My second museum visit on this jaunt to NYC was a trip to the Museum of the City of New York (MCNY). I was able to walk through Central Park (how have I never done that before??) and to the museum. Ooh. And after walked a few more blocks into Harlem and had chicken and waffles at Amy Ruth’s with friends (how have I never done that before??). Chicken and waffles. They had a whole menu of *just* waffles. The baked mac and cheese was the truth. But, I digress…. A few years ago I missed out on the MCNY textile and jewelry exhibit, Notorious and Notable: 20th Century Women of Style. For a history geek it was a fun (and comparatively at $10 admission) inexpensive museum to visit.
While they had no textile exhibits this year, they’ve put a great deal online with their Charles Worth and Mainbocher collection. I’ve become fairly interested in Charles Worth since visiting the Met / Brooklyn Museum of Art exhibit and Philadelphia Museum of Art backstage tour for PR Weekend.
MCNY currently has an online exhibit highlighting both designers.
Man. This stuff is luxe. It does remind me of the Age of Innocence. In the novel, Wharton writes that you wouldn’t wear your Charles Worth dresses from Paris for at least two seasons. To wear the latest fashion was considered vulgar.
Old Mrs. Baxter Pennilow, who did everything handsomely, used to import twelve a year, two velvet, two satin, two silk, and the other six of poplin and the finest cashmere. It was a standing order, and as she was ill for two years before she died they found forty-eight Worth dresses that had never been taken out of tissue paper; and when the girls left off their mourning they were able to wear the first lot at the Symphony concerts without looking in advance of the fashion.”
— Age of Innocence
Fascinating, I wish I could see that exhibition. I remember reading that book, it left me seething with rage that Americans had been telling us Brits they had no class distinction! The whole book was full of subtle traps to emphasise the difference between the incrowd and the common herd.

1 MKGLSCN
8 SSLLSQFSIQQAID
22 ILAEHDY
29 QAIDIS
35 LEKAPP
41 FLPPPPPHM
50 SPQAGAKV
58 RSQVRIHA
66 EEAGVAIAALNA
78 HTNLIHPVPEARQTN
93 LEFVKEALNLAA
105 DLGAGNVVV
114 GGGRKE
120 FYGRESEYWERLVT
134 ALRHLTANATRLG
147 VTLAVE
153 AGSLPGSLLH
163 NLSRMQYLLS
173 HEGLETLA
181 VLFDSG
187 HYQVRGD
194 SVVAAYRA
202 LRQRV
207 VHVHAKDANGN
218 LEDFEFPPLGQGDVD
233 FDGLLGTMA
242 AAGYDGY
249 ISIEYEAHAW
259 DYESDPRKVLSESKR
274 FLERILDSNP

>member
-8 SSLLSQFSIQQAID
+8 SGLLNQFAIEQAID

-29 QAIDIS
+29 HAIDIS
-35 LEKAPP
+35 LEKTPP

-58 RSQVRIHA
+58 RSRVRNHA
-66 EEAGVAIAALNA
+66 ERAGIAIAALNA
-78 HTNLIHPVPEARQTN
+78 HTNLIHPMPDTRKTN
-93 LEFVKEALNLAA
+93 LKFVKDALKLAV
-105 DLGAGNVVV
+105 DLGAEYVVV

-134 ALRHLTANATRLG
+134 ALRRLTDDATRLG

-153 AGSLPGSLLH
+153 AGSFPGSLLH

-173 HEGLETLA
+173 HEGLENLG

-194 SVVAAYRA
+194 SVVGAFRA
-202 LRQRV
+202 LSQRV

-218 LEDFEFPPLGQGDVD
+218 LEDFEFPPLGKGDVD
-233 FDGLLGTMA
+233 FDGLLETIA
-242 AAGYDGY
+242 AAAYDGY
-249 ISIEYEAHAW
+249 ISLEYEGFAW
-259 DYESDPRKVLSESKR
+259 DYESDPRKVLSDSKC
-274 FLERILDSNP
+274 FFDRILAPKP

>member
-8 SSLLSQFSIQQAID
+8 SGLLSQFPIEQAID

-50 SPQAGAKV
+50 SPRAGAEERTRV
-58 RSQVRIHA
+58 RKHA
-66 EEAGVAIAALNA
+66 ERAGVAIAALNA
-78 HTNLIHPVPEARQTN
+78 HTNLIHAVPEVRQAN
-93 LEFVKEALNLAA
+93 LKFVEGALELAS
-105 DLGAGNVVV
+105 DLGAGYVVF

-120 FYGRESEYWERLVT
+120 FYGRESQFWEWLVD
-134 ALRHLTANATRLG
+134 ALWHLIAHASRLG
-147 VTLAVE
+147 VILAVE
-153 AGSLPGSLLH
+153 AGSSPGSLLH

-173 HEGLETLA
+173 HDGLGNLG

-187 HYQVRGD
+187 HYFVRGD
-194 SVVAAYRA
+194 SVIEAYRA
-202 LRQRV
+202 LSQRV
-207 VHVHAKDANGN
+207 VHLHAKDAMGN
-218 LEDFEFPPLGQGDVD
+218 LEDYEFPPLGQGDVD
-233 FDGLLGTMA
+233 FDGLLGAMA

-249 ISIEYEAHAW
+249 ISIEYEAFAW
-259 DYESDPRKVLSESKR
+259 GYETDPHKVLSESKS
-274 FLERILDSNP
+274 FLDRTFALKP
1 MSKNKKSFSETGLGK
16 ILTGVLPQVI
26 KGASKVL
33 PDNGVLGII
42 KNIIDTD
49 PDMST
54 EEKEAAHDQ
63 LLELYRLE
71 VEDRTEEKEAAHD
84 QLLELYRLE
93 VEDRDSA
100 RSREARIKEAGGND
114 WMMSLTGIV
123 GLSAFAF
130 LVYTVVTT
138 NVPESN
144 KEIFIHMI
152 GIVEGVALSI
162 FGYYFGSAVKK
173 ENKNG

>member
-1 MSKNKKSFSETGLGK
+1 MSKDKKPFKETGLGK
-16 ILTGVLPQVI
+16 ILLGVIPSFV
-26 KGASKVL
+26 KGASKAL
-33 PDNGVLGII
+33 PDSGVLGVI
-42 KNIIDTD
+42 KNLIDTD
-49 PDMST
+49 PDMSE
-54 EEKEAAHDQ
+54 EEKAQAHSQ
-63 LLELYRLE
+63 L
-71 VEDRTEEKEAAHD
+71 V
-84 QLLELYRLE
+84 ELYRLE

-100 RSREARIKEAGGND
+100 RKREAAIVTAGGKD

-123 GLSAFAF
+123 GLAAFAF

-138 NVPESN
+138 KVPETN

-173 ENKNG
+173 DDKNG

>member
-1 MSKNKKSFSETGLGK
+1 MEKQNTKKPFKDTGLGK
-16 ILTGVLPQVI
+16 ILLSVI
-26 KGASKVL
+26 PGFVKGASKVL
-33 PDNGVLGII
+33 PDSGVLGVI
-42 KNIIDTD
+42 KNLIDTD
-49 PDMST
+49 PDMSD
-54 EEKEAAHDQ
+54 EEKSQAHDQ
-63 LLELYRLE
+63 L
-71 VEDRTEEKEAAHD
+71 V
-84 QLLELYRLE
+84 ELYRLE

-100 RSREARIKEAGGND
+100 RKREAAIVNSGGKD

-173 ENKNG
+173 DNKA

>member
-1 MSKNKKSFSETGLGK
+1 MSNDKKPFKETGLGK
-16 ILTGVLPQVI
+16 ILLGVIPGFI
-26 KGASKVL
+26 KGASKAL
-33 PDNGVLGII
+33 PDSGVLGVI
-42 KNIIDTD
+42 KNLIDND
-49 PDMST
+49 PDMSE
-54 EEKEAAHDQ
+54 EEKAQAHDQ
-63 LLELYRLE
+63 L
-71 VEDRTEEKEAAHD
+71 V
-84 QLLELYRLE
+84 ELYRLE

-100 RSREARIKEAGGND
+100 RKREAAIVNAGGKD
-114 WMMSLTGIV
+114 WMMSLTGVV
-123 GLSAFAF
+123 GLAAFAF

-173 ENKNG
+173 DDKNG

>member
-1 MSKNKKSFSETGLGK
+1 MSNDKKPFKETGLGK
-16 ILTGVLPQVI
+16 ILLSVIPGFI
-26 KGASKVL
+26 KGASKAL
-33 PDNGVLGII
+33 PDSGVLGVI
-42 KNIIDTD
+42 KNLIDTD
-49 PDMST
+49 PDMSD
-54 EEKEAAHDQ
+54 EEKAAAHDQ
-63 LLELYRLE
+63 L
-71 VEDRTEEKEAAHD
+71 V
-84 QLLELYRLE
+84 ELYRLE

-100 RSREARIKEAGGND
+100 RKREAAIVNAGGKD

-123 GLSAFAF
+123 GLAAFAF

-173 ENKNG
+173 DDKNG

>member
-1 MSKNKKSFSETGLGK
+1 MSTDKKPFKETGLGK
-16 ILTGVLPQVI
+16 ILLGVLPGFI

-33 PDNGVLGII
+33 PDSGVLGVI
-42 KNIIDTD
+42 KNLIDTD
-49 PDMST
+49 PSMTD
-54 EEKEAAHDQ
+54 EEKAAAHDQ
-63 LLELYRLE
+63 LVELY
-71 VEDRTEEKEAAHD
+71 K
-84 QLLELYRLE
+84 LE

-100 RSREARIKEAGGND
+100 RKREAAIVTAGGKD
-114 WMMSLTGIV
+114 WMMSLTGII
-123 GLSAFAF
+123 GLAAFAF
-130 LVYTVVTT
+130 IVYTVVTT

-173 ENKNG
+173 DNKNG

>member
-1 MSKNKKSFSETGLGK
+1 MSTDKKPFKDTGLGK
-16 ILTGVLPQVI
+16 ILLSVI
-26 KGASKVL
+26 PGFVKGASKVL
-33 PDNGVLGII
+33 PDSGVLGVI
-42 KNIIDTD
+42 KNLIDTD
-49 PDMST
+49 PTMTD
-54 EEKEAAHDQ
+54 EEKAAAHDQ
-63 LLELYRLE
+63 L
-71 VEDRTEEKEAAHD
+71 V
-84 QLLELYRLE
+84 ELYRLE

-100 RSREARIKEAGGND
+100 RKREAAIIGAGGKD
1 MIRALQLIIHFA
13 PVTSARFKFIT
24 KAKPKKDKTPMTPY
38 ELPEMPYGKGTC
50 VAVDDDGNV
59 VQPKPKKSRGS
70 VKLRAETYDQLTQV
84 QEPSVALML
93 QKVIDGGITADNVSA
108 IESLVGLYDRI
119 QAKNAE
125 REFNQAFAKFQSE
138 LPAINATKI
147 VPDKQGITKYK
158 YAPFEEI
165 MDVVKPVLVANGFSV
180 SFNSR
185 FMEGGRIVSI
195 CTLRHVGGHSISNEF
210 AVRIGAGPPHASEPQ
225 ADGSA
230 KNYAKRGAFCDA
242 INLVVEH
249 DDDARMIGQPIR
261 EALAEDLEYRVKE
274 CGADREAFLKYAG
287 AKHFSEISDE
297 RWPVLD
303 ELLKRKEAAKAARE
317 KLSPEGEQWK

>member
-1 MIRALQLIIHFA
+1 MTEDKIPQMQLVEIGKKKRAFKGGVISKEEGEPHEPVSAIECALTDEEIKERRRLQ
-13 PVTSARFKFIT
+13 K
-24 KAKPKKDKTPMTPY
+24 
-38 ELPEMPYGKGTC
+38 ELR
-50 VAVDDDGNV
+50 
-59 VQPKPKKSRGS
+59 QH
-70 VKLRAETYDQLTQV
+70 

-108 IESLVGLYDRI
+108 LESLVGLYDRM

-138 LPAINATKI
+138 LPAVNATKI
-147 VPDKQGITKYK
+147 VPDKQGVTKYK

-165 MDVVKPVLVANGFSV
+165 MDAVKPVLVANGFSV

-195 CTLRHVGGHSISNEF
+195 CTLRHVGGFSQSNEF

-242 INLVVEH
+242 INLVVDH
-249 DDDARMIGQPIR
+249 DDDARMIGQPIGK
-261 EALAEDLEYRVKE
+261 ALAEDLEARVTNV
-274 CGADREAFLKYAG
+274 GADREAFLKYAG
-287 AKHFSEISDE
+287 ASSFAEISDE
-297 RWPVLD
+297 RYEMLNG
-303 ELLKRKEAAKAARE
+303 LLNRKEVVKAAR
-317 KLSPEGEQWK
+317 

Exactly! And, it was all based on copying European standards. It still totally exists today.
Thank you so much for the link to this show. It has been really hard for me to find pictures of Mainbocher’s designs. Scattered here and there in books. It was a great treat to see an entire spectrum.
Wow, what a funny idea– not wanting to wear the latest fashion for fear of looking trendy! Also… Amy Ruth’s… I once spent a week filming down the street, and ate there every single day for lunch! I’m glad I don’t live closer or I’d have serious problems! Chicken and waffles are the best!
**Sigh** I LOVE historic fashion, even though I realize that the designs were mainly worn only by the elite.
Just imagine slipping into that 1924 evening coat with complete ermine lining. . . .
After a visit to NY a few years ago I started to read Edith Wharton and am now half way through the last novel – The Buccaneers. Looking at this wonderful on line collection highlights just what Lily Bart was up against in her fight not to look “dingy”.
Wow. Those girls had no idea how lucky they were! What I wouldn’t give to jet set over and see that exhibition 🙂
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